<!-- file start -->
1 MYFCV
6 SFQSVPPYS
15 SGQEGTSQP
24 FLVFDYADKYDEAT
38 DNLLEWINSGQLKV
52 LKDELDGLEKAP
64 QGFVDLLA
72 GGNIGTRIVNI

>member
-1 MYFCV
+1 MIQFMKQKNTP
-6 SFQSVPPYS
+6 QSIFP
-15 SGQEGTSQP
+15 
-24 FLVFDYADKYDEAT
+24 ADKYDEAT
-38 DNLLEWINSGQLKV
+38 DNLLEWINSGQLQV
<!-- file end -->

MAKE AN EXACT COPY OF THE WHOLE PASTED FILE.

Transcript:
1 MYFCV
6 SFQSVPPYS
15 SGQEGTSQP
24 FLVFDYADKYDEAT
38 DNLLEWINSGQLKV
52 LKDELDGLEKAP
64 QGFVDLLA
72 GGNIGTRIVNI

>member
-1 MYFCV
+1 MIQFMKQKNTP
-6 SFQSVPPYS
+6 QSIFP
-15 SGQEGTSQP
+15 
-24 FLVFDYADKYDEAT
+24 ADKYDEAT
-38 DNLLEWINSGQLKV
+38 DNLLEWINSGQLQV